As part of our commitment to keeping leaders abreast of topical issues impacting on the world of work, we are presenting a session on the Workplace Implications of Family Violence at the ACT office of the Australian Institute of Management (AIM) on Tuesday 13th of September.
Domestic and family violence is a significant and ongoing issue in our community with an alarming number of women experiencing some form of abuse at some stage of their life. When you consider that two-thirds of Australian women who report violence by a current partner are in paid employment, the problem is hard to ignore. This type of violence impacts health, productivity and potentially the workplace safety of both victims and co-workers.
Addressing the complex problems involved with family violence requires long-term commitment from not only governments and stakeholders but the broader community. In this session we will explore the social and economic costs of domestic and family violence while examining some of the legislative and policy framework around family violence in Australia. Importantly, we will also discuss the impact of family violence in the workplace, consider some case law and explore some of the responses managers and organisations might take to tackle this pernicious problem.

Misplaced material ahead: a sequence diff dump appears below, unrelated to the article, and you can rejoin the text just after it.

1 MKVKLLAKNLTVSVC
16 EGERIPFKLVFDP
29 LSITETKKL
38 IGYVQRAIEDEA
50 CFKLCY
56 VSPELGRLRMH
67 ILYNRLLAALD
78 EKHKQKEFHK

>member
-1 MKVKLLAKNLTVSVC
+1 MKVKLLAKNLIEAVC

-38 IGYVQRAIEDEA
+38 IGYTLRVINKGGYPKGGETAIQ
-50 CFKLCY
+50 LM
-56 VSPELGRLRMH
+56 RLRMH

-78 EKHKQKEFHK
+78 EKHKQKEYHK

I will be joined by Mr David Matthews (the Coordinator General for Family Safety for the ACT Government). David is responsible for leading cultural change in the ACT on the issue of family and domestic violence, particularly in relation to collaboration and information sharing.
This session is part of an AIM roundtable series, which seeks to provide Members with an opportunity for professional development and networking to develop vital skills as managers and leaders. This informal lunch is designed for you to take away relevant and practical insights on the workplace implications of domestic and family violence.
To attend, please register here.
Tuesday 13 September
12:30pm – 2:00pm
14 Childers Street, Canberra
Members $45 per person
Non-Members $60 per person